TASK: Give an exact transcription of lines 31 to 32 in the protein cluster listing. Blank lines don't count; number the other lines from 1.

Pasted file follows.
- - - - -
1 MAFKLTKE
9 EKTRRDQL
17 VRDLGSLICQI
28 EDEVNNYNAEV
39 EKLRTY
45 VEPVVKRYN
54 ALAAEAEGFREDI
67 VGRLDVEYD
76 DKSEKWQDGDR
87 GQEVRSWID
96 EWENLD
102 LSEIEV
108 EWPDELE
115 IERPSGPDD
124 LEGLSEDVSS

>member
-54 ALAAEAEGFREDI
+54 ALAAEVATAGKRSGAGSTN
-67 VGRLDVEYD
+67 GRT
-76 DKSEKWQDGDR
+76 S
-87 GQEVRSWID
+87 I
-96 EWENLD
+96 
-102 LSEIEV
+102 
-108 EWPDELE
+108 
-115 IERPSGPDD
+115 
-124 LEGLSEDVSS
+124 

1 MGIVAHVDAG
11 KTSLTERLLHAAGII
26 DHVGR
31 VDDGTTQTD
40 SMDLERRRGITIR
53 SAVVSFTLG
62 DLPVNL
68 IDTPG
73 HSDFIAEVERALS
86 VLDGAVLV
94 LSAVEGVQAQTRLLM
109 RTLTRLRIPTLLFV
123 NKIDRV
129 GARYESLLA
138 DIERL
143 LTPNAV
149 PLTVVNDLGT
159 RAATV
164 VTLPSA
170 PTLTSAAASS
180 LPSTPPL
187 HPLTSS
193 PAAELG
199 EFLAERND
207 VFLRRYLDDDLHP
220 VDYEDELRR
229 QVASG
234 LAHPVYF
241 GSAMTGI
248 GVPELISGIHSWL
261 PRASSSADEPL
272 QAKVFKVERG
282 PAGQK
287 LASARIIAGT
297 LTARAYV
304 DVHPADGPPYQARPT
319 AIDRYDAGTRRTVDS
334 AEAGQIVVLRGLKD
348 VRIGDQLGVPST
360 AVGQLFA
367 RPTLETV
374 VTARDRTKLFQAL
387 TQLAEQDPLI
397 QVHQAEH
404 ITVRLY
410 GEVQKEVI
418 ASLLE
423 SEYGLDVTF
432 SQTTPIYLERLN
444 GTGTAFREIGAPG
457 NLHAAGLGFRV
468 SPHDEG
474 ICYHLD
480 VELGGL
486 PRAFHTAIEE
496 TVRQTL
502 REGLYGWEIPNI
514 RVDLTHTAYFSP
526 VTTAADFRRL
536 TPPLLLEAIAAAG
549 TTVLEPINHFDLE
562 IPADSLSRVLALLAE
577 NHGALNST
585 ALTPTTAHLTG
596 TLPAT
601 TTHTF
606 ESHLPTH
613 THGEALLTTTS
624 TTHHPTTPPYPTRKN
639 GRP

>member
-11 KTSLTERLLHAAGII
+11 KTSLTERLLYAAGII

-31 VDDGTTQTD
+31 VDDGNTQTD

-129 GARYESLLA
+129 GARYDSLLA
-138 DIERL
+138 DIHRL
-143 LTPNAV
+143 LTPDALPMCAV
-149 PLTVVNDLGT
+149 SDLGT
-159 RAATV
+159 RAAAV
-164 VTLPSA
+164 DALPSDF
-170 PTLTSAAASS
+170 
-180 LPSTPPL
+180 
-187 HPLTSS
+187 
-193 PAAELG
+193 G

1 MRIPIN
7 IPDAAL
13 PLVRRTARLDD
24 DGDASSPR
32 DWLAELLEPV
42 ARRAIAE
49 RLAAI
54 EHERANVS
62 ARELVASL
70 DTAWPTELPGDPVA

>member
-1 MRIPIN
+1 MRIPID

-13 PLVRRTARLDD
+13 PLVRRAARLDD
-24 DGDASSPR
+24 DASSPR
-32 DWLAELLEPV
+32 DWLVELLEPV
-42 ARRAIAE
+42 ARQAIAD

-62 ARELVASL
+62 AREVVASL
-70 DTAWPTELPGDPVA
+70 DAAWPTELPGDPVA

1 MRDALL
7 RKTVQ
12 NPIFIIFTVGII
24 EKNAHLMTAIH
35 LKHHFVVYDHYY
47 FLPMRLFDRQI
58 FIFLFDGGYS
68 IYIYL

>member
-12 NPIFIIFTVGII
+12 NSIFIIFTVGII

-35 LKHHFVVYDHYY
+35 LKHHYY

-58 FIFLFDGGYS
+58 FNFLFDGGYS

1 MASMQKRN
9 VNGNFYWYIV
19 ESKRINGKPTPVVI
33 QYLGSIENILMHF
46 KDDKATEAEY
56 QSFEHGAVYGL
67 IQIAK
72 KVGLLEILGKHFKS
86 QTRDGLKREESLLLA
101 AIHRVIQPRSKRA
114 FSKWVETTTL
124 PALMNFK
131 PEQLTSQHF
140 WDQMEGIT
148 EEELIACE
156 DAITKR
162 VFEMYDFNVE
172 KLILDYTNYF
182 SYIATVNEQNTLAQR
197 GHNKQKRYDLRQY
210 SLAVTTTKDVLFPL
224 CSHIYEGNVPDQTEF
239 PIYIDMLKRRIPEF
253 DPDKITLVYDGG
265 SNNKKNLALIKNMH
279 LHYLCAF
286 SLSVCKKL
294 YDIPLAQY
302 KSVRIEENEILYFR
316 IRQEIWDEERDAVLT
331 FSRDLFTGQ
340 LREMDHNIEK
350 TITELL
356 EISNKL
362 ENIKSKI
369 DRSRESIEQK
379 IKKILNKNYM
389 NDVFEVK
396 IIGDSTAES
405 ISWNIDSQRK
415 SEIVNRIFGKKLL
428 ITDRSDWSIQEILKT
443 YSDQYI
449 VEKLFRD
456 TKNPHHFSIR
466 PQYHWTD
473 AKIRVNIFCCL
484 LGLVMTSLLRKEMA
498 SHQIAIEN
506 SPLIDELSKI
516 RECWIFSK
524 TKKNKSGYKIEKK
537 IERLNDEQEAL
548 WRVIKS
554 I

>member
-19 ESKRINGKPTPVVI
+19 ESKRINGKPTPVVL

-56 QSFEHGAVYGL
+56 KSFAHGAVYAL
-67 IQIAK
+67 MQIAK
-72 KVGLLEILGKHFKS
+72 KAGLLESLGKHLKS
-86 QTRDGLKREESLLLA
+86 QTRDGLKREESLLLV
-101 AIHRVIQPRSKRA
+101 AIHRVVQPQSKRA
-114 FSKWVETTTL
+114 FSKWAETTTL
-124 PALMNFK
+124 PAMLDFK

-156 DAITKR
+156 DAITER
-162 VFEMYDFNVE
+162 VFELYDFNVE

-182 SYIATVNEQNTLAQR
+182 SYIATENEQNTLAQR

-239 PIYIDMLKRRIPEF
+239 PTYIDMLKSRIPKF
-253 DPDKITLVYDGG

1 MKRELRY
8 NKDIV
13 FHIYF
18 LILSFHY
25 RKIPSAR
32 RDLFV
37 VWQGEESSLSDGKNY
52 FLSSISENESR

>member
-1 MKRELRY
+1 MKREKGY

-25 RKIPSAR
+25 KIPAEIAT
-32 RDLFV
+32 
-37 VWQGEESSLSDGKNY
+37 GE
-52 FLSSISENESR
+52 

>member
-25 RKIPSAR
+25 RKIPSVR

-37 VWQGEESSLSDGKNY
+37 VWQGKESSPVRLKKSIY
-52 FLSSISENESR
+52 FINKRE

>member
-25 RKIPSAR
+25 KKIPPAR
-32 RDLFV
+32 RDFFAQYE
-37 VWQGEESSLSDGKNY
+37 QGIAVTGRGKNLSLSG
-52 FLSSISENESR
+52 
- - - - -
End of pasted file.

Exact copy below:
-115 IERPSGPDD
+115 